Pope Francis

In the Name of the Mother

In the words chosen by the Pope for the feast days, the themes of family and life are constantly and concretely evoked
Papa Angelus.jpg

The year just begun “opens in the name of the Mother of God.” Mary, placing herself as a mother between her son Jesus and people, carries out “a very special function.” Furthermore, “all parents” are “guardians of their children’s lives,” not owners, and they have the task of “helping them grow and become mature.” Finally, the family is led to the “mission” of “creating the favorable conditions for the harmonious and full growth of their children, so that they may live a good life, worthy of God and constructive for the world." Mother, woman, children, but also gift, beauty, fragility are the words full of humanity that Pope Francis has pronounced on the recent feast days, evoking continually and concretely the themes of family and life.


Francis spoke about human life “to be served” in his homily on New Year’s Day on the Solemnity of Mary, Mother of God. “All life, from life in the mother’s womb to that of the elderly, the suffering and the sick, and to that of the troublesome and even repellent, is to be welcomed, loved and helped.” “God—the Pope continued in the course of the same homily— is close to humanity, even as a child is close to the mother who bears him in her womb” and, hence, “man is no longer alone; no more an orphan, but forever a child,” but immersed in the “beauty of knowing that we are beloved children, of knowing that this childhood of ours can never be taken away from us.”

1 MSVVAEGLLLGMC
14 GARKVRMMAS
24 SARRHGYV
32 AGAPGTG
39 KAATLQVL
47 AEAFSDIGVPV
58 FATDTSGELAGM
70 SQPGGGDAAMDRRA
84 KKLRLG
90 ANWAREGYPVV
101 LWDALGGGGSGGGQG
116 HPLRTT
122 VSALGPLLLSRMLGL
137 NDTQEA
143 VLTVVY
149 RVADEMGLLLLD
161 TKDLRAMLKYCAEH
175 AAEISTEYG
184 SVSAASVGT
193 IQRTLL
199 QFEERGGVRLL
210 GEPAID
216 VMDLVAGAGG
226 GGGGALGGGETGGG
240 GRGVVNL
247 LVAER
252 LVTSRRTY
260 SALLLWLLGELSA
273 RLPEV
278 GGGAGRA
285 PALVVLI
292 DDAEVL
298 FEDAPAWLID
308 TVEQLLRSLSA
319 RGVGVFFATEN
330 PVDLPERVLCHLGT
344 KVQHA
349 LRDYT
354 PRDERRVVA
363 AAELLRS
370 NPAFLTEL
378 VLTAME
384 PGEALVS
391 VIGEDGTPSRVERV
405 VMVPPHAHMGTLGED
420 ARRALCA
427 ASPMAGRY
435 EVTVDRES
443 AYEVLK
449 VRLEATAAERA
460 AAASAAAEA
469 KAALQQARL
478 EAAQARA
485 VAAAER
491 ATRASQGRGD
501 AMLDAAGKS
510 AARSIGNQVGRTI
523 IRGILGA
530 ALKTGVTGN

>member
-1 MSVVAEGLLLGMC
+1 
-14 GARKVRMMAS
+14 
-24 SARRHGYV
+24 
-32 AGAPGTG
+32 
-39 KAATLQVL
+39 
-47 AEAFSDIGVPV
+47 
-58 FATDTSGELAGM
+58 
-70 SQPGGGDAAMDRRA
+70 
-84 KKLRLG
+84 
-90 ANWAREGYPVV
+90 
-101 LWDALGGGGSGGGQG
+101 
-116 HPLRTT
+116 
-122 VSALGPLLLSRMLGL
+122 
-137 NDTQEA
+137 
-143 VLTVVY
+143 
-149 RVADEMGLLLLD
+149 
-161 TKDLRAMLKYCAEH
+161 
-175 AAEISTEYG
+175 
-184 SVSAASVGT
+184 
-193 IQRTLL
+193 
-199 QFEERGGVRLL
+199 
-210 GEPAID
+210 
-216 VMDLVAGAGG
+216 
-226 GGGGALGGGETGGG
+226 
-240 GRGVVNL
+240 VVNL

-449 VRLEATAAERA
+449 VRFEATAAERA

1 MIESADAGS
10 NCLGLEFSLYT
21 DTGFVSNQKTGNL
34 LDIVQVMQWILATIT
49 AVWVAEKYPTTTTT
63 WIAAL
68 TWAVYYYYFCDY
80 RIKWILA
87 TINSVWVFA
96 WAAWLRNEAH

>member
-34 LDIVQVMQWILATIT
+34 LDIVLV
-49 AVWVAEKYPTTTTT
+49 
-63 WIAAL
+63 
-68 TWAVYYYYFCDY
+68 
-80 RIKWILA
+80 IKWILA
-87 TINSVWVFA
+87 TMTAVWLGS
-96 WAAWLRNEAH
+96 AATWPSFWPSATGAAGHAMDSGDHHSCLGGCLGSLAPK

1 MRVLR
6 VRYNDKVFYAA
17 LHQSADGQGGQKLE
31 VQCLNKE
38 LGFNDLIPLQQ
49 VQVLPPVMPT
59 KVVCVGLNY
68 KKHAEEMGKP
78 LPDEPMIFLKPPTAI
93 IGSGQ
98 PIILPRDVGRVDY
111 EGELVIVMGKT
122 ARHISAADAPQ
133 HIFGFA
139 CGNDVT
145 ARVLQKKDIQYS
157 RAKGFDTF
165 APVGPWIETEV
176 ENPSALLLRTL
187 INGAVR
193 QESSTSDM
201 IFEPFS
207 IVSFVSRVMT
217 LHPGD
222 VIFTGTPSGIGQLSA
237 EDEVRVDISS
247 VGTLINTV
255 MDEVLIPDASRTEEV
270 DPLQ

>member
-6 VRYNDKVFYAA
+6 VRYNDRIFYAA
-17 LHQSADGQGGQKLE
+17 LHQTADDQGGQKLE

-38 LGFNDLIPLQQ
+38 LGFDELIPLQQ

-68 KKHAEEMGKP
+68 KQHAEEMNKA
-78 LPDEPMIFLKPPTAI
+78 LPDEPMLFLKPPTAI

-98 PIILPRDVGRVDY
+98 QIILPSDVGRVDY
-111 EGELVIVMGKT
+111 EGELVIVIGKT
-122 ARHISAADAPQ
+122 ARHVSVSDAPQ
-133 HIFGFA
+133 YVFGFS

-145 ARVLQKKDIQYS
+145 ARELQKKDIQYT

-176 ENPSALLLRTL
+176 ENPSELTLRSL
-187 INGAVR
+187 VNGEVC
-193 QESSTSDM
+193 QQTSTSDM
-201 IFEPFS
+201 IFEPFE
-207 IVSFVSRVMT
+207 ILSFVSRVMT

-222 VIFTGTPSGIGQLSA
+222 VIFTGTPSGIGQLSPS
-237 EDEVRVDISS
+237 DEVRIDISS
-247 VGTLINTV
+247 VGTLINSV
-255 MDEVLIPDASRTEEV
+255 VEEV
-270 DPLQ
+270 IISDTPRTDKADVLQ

Speaking of Our Lady, to whom he entrusted 2018, Pope Francis stressed that the devotion to her “is not a spiritual etiquette,” but “a requirement of the Christian life” that helps to “rediscover what really matters:” “The gift of the Mother, the gift of every mother and every woman,—he continued—is most precious for the Church, for she too is mother and woman.”


The Pope highlighted the “very special function” carried out by Mary during the Angelus of January 1st, dedicated to the 51st World Day of Peace on the theme “Migrants and refugees: men and women seeking peace.” "Mary intercedes, as at Cana, aware—he said—that, as a mother, she can and indeed must turn her Son’s attention to people’s needs, especially to those of the weakest and most disadvantaged.”


Now, if “so many other footsteps are hidden in the footsteps of Joseph and Mary” and “we see the tracks of entire families forced to set out in our own day,”—he underscored in the homily pronounced in St. Peter’s Basilica on Christmas Eve—then, “every time families, including those who are those wounded and marked by fragility, failure and hardship, return to the source of the Christian experience, new roads and unimagined possibilities open up,” he added during the Angelus for the Feast of the Holy Family of Nazareth on the last day of the year.


The “fullness of time” was the focal point of the Pope’s homily on the occasion of the Te Deum: since “faith makes us contemplate and feel that Jesus Christ, the Word made flesh, gave fullness to the time of the world and to human history,” “the first person who experienced this sense of fullness given by the presence of Jesus was precisely the ‘woman’ from whom He is ‘born.’ [...] The fullness of time flowed through her.” The time of the year 2017 too, “that God—the Pope reflected—gave us whole and healthy, we humans have in many ways wasted and wounded with works of death,” not only through war, but also—he concluded—with “all the small and big offenses against life, truth, fraternity, which cause multiple forms of human, social, and environmental degradation.”

06 January 2018
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